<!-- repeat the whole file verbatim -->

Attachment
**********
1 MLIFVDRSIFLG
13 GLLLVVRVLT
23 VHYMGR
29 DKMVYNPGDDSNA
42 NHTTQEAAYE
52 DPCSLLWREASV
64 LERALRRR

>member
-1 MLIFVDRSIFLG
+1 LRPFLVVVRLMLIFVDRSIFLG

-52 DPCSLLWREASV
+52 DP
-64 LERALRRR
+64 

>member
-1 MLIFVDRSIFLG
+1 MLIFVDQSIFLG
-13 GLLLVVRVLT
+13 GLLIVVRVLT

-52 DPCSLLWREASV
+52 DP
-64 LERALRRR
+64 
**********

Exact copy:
1 MLIFVDRSIFLG
13 GLLLVVRVLT
23 VHYMGR
29 DKMVYNPGDDSNA
42 NHTTQEAAYE
52 DPCSLLWREASV
64 LERALRRR

>member
-1 MLIFVDRSIFLG
+1 LRPFLVVVRLMLIFVDRSIFLG

-52 DPCSLLWREASV
+52 DP
-64 LERALRRR
+64 

>member
-1 MLIFVDRSIFLG
+1 MLIFVDQSIFLG
-13 GLLLVVRVLT
+13 GLLIVVRVLT

-52 DPCSLLWREASV
+52 DP
-64 LERALRRR
+64 